Mass Spectrometry & Spectroscopy
Medical Cannabis - Testing, Analysis & Identification
Mar 07 2022
With the global medical cannabis market projected to hit a value of US$46 billion by 2030, the flowering plant has shaken off its reputation as a recreational drug and established itself as a major player on the pharmaceutical stage. Like other medications, cannabis is subject to strict testing, analysis and identification protocols. These are designed to protect consumers as well as accelerate research and development within medical cannabis companies.
Below, we take an in-depth look at the medical cannabis market, with a focus on the importance of scientific testing, analysis and identification within the industry.
What is medical cannabis?
In broad terms, medical cannabis is any form of the marijuana plant used to relieve symptoms of medical conditions. Medical cannabis is usually prescribed by a doctor or healthcare professional as an alternative pain management strategy, though many people choose to self-medicate.
The medicinal value of cannabis
Before we get stuck in, let’s take a moment to recognise the incredible therapeutic properties of cannabis. The plant contains cannabinoids that interact with the body’s natural endocannabinoid system. These interactions influence how receptors in the brain communicate with the body and can promote both physical and psychological effects.
Generally, medical cannabis is more focussed on the physical benefits. A cannabinoid called CBD is isolated and used to treat ailments without subjecting the patient to the intoxicating and mind-altering properties triggered by other cannabinoids such as THC.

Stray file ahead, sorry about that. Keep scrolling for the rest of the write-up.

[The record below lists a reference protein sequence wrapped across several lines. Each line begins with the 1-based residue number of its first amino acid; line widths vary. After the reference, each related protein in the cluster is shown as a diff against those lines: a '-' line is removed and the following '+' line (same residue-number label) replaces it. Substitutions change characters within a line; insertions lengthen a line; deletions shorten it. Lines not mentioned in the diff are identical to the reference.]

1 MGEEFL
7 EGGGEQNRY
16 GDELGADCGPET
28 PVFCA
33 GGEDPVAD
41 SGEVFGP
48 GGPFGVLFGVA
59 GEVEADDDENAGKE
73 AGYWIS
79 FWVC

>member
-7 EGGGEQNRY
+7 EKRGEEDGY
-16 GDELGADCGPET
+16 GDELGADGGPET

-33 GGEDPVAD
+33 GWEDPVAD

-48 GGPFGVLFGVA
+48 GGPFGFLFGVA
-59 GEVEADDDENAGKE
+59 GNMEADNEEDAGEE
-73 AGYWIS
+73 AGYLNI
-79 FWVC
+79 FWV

Harvard Medical School confirms that in the United States, treating chronic pain is the most common use for medical cannabis. The drug is widely used to treat pain caused by multiple sclerosis and offer many benefits over opiates and other highly sedating drugs. A powerful muscle relaxant, medical cannabis is also used to ease tremors caused by Parkinson’s disease and treat conditions such as epilepsy, Crohn’s disease and endometriosis.
Medical cannabis for PTSD
The psychological effects of marijuana can also be used to treat conditions such as anxiety and PTSD. A growing body of research suggests medical cannabis is an effective treatment for returned veterans suffering from PTSD.
“Support for the use of medical cannabis to treat the wounds of war has been growing among the veteran population for years, and [IAVA] members have repeatedly voiced their support,” maintains Jeremy Butler, CEO of non-profit organisation, Iraq and Afghanistan Veterans of America (IAVA). “Veterans consistently and passionately have communicated that cannabis offers effective help in tackling some of the most pressing injuries we face when returning from war.”
Of course, developing treatments for psychiatric disorders such as PTSD is complex, which makes testing, analysis and identification all the more important.
The origins of medical cannabis
While cannabis has only recently been decriminalised in many countries and individual states, the plant has been harvested for its therapeutic properties for millennia. The origins of medical cannabis can be traced back to Western China, Central Asia and Ancient Egypt, with the earliest mentions dating to 2800 BC. Emperor Shen Nung, who’s widely recognised as the Father of Chinese Medicine, was one of the first to covet cannabis for its healing properties, with the plant referred to as “ma” in his pharmacopoeia.
Testing in medical cannabis labs